Positive and Negative Reinforcement
When Skinner defined the 4 quadrants of operant conditioning all those years ago (early 1930s) he noted that positive reinforcement is superior to punishment in changing behavior from an ethical and efficacy stand point.
Additionally he said that punishment was not simply the opposite of positive reinforcement; shaping behaviours using positive reinforcement results in behavioral modification that is longer lasting, punishment causes temporary changes in behavior and it also creates unwanted side effects.
How Do They Work ?
Positive reinforcement is about the subject working to attain an appetitive (pleasant) outcome. When we clicker train, the appetitive outcome is that the horse gets a treat (primary reinforcer). So we add something nice when the horse gets the right answer.
Positive reinforcement increases the likelihood of the behaviour happening again.
With negative reinforcement the subject is working to find out how to remove an aversive stimulus (something they want to remove, e.g pressure). When we clicker train we don’t want the stimulus to be aversive to the horse, instead we want the pressure to be so light, and importantly not to escalate so that the horse sees this as guidance to ‘yes’ (positive reinforcement). So we remove the stimulus when the horse gets the right answer.
Negative reinforcement also increases the likelihood of the behaviour happening again.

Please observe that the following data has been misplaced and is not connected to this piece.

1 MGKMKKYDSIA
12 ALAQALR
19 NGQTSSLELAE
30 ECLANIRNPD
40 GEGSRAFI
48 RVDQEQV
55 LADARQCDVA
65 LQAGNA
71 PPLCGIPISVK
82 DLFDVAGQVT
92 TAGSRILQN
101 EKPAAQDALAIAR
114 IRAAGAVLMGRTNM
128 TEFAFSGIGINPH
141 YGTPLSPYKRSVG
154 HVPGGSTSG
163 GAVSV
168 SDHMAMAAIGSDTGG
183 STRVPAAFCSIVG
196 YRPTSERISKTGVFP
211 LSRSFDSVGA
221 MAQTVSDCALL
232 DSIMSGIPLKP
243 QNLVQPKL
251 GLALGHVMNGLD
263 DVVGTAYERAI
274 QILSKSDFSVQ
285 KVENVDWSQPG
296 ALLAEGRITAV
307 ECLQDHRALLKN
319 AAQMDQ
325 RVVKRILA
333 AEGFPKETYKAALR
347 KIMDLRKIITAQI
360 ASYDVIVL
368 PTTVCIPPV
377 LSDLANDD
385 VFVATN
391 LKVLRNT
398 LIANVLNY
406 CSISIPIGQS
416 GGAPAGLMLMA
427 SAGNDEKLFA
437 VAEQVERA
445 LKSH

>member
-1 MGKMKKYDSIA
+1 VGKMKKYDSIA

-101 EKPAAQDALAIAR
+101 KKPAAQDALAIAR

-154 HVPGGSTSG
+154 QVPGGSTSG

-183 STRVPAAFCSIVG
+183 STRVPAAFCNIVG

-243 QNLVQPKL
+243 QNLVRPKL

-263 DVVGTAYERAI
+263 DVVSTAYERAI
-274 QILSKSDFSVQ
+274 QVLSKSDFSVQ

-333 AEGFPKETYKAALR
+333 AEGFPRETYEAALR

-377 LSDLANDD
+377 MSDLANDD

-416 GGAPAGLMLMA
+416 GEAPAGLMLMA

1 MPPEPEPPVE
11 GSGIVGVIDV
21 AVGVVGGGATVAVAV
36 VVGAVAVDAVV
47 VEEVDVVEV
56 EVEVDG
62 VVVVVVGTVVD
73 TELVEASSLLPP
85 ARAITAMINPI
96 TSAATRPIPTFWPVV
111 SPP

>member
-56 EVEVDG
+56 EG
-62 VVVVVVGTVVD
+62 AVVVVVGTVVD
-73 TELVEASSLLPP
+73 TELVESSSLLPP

Pressure and Release
With clicker training horses we use both positive and negative reinforcement. We can’t help it; we sit on our horses, we use halters and bridles, saddles, and other equipment, all pressure. If we can manage how the horse understands and feels about the pressure then we can ensure this is seen as guidance.
As such, it is important that we educate the horses well about any of the equipment we will use. We need to educate them about how we would like them to respond to the equipment and we can do that using positive reinforcement.
For example; teaching our horses to accept the bit in their mouth. We can break this down in to very small stages. Milestones might look something like the following;
- Can you bring your head towards the bit (no bridle attached), click and treat (C/T)
- Can you open your mouth when I hold the bit up, C/T
- Can you place your mouth over the bit, C/T
- Can you take the bit in to your mouth, C/T
…and so on. Then we can start to introduce the bridle in stages. Once we have the bit happily accepted by our horse we can start to teach them how we would like them to respond to the pressure we place on the bit.
The main keys to successful (clicker compatible) use of negative reinforcement are:
- The pressure has to be seen as information only
- The pressure must not escalate (a small amount of pressure over a period of time creates the desire for change, Alexandra Kurland)
- The pressure must be released entirely when the desired behaviour (or approximation of) is given by the horse.
- Then we click and reinforce
Pressure should be sophisticated enough to be viewed as the horse as guidance
Positive reinforcement then distinctly tells the horse they got the right answer.
Why use Positive Reinforcement ?
There are a number of reasons for using positive reinforcement; As B. F. Skinner noted when he defined the 4 quadrants of operant conditioning, using positive reinforcement is more ethical and the results are significantly longer lasting than other training methods.
One of the more notable effects of training with positive reinforcement is that it creates a horse who is highly motivated to work and learn. They become very enthusiastic to learn and as such the speed of learning is accelerated.
Horses who are trained with positive reinforcement become excellent communicators and problem solvers who want to work with us.
All fantastic reasons for training our horses with clicker training.